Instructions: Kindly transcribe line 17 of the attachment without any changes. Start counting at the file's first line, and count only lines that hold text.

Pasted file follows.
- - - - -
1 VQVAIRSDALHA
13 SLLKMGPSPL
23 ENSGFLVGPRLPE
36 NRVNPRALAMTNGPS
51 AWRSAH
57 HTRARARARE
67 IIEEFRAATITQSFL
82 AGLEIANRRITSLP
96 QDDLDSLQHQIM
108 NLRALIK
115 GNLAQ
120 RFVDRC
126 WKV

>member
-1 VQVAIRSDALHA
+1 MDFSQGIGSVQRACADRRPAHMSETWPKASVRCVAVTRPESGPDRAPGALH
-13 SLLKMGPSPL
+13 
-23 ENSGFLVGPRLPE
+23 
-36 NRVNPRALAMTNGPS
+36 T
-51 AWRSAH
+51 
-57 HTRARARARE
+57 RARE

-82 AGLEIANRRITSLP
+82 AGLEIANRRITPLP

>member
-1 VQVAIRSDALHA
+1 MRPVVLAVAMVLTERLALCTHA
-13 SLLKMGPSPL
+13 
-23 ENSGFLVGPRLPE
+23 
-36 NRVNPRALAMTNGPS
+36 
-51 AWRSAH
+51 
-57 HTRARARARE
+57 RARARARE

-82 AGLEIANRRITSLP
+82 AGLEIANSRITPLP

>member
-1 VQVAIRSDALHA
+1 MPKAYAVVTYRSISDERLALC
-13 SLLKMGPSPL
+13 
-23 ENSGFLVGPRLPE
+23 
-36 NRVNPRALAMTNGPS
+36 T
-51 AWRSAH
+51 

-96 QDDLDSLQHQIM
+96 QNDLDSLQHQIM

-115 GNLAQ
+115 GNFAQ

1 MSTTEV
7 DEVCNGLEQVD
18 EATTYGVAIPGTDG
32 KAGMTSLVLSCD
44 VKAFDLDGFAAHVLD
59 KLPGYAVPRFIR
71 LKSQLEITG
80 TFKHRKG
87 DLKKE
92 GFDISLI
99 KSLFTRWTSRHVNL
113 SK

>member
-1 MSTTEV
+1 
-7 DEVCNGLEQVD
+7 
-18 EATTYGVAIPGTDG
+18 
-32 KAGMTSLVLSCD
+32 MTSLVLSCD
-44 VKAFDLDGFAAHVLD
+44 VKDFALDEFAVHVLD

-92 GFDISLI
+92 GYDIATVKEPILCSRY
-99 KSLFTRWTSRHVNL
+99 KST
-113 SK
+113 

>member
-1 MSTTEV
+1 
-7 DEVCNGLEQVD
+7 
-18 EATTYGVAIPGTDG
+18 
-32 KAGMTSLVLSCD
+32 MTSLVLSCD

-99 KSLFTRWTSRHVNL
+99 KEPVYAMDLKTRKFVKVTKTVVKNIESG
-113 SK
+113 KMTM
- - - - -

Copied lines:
-13 SLLKMGPSPL